I’m in Manhattan for the NY premiere of Still Point tonight – concert info here. Last night I saw Jane Fonda playing a musicologist (ain’t typecasting grand?) at the Eugene O’Neill Theater in the opening preview of Moises Kaufman’s Thirty-three Variations. But now I’m writing about the second leg in my trip last weekend – part one was here.

Part two was Houston, where I spent twelve hours, half of them asleep. I visited an old friend, Bob Yekovich, and he was able to give me a quick, after-hours tour of his baby, the Shepherd School of Music.

Shepherd – need I say it? – has quickly become one of the top music schools in the country in just thirty years of existence. As part of Rice University, it is extremely well-funded. The facilities are second to none — Ida Kavafian had warned me that Curtis could fit in the Shepherd lobby. We ducked our heads into Duncan Recital Hall (below), catching the last movement of a Prokofiev violin sonata, eavesdropped on a few Opera Scenes in the Wortham Opera Theater, and strolled through the empty Stude Concert Hall, the orchestral venue – all without leaving the enormous Alice Pratt Brown building.

Duncan Recital Hall

Bob took over Shepherd in 2003, after a dozen years of running the North Carolina School of the Arts. When he left UNCSA, I became Interim Dean for one year, and quickly learned what a preposterously difficult job it is to dean a school. Every day featured urgent requests from students, parents, alumni, faculty, staff, other administrators, legislators, donors and members of the community. Prioritizing them was an impossible task, since all of these people felt like their needs warranted immediate response – as, indeed, they did.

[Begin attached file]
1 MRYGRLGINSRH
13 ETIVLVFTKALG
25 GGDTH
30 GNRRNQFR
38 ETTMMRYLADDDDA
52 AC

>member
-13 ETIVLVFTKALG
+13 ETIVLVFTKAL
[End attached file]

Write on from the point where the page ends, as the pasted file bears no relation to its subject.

So let’s put it this way: before 2003 I disdained people who were in charge, figuring they were just big egos lording it over the rest of us. Now I really sympathize with them. It’s enough of a challenge to be in charge of the things I have to do, without having to answer to so many other people’s needs.

All of these thoughts came to mind as Bob described some of the blessings and curses of his position. He loves what he does, and I admire him for how much he has accomplished.

So here’s a pitch for the Shepherd School. Anyone out there with $50 million to spend, send them a check – they need to build a new opera house.

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